Over the last decade or so, unconventional shale resources have been playing an increasingly important role in hydrocarbon production due to advanced drilling, fracturing and completion technologies enabling the recovery of previously uneconomic reserves, and multi-stage fracturing technology has been widely used to exploit them in the North American oil & gas industry. During that time the completion process has been evolving, starting with the Plug and Perf method and then with multiple ball seat size actuated sliding sleeves gaining attention. However both methods have their drawbacks, the former requiring multiple re-entries and mill out operations, the latter having a limited number of fracturing stages due to the graduated seat sizes needed and the probability of the need for milling out the seats upon completion to remove flow restrictions (Wozniak 2010).

As a result of these drawbacks, the industry has been driven to the development of some high-performance multi-stage fracturing completion systems which are emerging in the marketplace as alternatives to both plug and perf and traditional ball-activated frac sleeves. Three such unlimited multi-stage fracturing systems, which have been developed in recent years, can be cemented in place if desired and have a full-bore internal diameter (ID) or as close as possible to the host tubular string after fracturing and do not need milling-out operations, reducing overall completion time and improving fracturing and production efficiency. These include:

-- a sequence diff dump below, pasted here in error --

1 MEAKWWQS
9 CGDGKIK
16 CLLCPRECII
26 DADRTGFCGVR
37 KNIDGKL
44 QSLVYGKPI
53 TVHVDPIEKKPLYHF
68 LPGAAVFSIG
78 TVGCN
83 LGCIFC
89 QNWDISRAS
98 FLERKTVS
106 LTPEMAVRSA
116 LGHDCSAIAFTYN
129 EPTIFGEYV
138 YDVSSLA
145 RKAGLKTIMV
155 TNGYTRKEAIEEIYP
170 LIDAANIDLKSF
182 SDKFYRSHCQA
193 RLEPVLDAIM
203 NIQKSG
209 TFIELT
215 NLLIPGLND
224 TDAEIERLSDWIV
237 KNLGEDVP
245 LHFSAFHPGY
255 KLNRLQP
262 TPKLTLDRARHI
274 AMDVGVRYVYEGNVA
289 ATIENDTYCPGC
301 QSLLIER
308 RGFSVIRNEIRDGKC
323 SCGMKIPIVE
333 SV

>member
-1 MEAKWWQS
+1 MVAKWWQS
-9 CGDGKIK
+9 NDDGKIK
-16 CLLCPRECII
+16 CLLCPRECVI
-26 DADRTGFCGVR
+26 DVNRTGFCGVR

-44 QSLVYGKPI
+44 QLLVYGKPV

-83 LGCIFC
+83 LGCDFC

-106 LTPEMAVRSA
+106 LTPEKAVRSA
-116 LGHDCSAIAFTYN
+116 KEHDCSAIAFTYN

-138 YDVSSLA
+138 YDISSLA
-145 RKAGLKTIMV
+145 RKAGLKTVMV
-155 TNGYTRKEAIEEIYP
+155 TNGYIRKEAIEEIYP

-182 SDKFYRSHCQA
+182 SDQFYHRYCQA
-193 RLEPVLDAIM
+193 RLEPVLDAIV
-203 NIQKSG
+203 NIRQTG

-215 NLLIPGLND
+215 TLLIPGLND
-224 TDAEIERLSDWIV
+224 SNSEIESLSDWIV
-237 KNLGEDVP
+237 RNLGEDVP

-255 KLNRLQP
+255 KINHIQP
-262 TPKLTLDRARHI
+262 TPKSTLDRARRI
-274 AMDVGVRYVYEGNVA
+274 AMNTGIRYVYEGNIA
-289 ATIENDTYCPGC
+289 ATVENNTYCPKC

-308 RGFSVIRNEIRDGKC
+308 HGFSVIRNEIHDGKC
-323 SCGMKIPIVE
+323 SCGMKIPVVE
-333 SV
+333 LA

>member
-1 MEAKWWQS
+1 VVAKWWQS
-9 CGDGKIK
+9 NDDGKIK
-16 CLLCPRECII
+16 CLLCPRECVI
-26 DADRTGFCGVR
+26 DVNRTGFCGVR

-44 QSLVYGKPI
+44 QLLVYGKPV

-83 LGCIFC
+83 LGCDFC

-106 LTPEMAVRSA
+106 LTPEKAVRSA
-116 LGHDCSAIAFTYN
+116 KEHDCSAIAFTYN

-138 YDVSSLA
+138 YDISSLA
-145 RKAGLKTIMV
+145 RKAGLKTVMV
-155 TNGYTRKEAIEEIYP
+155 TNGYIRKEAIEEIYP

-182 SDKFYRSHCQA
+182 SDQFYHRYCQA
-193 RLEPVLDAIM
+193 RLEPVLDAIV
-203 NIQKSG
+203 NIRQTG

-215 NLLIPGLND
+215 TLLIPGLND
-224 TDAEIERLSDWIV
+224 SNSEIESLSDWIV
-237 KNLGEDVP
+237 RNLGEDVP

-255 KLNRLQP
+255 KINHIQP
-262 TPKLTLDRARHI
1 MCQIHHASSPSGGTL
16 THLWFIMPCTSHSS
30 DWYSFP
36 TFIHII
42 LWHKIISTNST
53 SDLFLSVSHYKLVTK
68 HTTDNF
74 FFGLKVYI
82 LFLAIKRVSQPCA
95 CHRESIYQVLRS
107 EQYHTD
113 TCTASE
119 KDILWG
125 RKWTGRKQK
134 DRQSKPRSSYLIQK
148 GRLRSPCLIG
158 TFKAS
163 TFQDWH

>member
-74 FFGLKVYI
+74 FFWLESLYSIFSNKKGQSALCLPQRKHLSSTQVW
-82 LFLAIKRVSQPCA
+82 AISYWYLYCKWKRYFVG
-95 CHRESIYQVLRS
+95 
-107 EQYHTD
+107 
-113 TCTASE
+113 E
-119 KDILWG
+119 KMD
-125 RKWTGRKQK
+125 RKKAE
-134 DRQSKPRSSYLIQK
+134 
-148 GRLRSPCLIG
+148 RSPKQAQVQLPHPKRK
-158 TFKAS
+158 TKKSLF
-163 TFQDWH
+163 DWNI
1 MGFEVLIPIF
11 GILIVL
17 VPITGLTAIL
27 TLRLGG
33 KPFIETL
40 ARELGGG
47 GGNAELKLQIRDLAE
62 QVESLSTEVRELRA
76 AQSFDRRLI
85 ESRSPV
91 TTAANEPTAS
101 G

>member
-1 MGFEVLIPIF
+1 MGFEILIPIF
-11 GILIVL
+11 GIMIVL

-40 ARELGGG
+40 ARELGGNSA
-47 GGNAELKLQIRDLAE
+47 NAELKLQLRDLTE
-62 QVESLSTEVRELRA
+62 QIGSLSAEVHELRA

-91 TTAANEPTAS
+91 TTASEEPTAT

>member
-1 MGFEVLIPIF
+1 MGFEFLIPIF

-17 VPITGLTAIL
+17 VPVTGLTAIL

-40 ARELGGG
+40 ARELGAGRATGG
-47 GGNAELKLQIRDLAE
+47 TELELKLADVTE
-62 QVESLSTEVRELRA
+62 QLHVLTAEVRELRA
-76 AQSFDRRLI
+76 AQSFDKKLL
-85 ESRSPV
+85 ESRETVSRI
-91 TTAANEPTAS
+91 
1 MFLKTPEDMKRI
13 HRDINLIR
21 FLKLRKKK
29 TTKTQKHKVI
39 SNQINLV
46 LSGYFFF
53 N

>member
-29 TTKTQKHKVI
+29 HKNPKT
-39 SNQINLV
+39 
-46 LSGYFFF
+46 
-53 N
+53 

• 1)

    Coiled Tubing (CT)-Operated sleeve – this incorporates a Bottom-Hole Assembly (BHA) which is used to isolate the target zone and shift the sleeve open with fracturing being performed down the CT/Casing annulus on an nearly unlimited number of sleeves.

  • 2)

    An evolutionary ball-activated frac system – this uses a single size ball and ball seat for each zone, which allows an essentially unlimited number of frac stages.

  • 3)

    Radio-Frequency-Identification (RFID) frac sleeves – by simply dropping RFID tags in the completion string, the RFID frac sleeve system can be run with an unlimited number of frac stages.

This paper will review developments in multi-stage fracturing completions, describe in detail their unique features and capabilities which are not available in earlier systems and present simulations of frac efficiency with quantitative comparisons. The analysis will indicate that these three new frac sleeves technologies can be used to optimize hydraulic fracturing operations in both horsepower and stimulated reservoir volume while dramatically reducing overall completion costs.

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